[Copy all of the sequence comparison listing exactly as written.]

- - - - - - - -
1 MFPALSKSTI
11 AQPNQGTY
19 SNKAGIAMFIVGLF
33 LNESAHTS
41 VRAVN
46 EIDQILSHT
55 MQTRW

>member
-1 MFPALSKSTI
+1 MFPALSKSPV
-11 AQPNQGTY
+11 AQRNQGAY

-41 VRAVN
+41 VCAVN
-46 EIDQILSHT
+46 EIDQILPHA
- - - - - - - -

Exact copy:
1 MFPALSKSTI
11 AQPNQGTY
19 SNKAGIAMFIVGLF
33 LNESAHTS
41 VRAVN
46 EIDQILSHT
55 MQTRW

>member
-1 MFPALSKSTI
+1 MFPALSKSPV
-11 AQPNQGTY
+11 AQRNQGAY

-41 VRAVN
+41 VCAVN
-46 EIDQILSHT
+46 EIDQILPHA